We are all in this together
Eric R. Dallimore
The black void of space is bigger than we can fathom. The infinite realms of possibilities within this void are more than our minds can imagine. Across this expansive, empty mass, time and matter behave in ways that baffle the most brilliant physicists. In Nothing is Yours to Keep, Travis Hetman offers us a glimpse into a beautiful, unifying theory that all of that floating star matter is actually us, that the time we inhabit now is not separate from the time that our grandparents and ancestors lived in. You and I are not separate; the computer screen you are reading this on is also you and is the acrylic paint and the doorknob across the room.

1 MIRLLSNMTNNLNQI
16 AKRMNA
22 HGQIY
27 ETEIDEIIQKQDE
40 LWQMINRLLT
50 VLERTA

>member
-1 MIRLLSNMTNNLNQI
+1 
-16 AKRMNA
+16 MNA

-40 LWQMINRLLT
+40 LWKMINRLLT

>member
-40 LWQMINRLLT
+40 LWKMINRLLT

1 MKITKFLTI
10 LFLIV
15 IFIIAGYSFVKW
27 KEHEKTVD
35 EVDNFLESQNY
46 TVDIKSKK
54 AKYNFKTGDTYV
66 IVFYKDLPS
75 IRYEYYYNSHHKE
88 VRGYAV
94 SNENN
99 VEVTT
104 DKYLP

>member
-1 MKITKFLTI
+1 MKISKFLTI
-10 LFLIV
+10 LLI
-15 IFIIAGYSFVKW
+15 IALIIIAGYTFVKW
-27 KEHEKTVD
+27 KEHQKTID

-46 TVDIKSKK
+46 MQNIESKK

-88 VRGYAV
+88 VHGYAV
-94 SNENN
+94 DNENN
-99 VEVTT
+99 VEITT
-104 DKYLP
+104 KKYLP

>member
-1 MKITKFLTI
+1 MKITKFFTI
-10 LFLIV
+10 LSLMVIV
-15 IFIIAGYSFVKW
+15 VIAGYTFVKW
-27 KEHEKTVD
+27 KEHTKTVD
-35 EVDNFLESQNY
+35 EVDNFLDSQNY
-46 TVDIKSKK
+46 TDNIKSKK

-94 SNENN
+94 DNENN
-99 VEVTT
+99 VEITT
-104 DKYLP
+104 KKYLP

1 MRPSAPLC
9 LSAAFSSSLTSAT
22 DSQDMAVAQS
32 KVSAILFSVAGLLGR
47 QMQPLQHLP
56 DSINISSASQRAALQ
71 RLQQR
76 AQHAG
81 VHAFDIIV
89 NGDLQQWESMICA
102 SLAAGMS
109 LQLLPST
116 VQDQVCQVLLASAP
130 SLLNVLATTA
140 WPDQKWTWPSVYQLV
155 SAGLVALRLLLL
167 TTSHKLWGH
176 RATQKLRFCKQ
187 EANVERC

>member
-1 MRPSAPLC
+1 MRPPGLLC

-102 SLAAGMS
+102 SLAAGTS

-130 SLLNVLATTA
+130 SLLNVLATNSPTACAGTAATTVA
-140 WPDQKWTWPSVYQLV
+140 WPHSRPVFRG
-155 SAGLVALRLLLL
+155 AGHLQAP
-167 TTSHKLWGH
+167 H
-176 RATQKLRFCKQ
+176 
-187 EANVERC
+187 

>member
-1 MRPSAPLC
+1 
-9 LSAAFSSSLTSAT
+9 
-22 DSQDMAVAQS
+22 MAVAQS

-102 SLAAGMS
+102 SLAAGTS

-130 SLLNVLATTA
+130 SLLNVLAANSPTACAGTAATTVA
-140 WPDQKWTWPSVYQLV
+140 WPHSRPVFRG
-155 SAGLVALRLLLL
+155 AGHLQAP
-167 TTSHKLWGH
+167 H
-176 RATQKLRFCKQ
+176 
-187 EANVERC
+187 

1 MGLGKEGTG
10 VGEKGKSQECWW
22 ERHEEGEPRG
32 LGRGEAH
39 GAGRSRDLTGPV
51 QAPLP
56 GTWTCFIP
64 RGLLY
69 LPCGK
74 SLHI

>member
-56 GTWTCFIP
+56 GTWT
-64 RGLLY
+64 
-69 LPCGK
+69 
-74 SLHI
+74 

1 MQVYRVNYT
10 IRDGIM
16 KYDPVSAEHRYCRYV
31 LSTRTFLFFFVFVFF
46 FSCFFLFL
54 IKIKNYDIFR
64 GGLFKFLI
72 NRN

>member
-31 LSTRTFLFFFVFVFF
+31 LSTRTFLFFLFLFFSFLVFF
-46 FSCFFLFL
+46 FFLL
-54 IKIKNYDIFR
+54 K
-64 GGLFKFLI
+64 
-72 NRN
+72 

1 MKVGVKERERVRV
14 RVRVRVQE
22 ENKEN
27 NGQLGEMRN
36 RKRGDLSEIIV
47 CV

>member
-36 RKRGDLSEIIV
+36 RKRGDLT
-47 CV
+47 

In his major installation, Dark Matter Gathering, an assemblage of over 300 found black and white photographs Travis has offered a seemingly infinite universe that reads like an American folklore meets the Twilight Zone. These appropriated antique photographs in one way feel like your family’s long lost photo album, or when seen in another way they appear to be an alternate universe that operates parallel to our own. In each photograph, tiny little universes appear, suggesting that the thin veil between our universe and other universes is everywhere around us. Where this dark matter appears, the laws of our known world fade way, causing the images to rearrange in surprising fashion. Through the careful and meticulous placement of each of his tiny dark matter clusters, group photographs and landscapes become a stage where nothing is separate, yet an infinite realm of possibilities exist. In a brilliant stroke of poetry, Travis has installed this massive collection of photographs to begin as nothing and end in a pile of disassembling nothingness on the gallery floor. Travis is a researched artist who is demonstrating the theory of an expanding universe that will eventually collapse on itself, both literally and figuratively.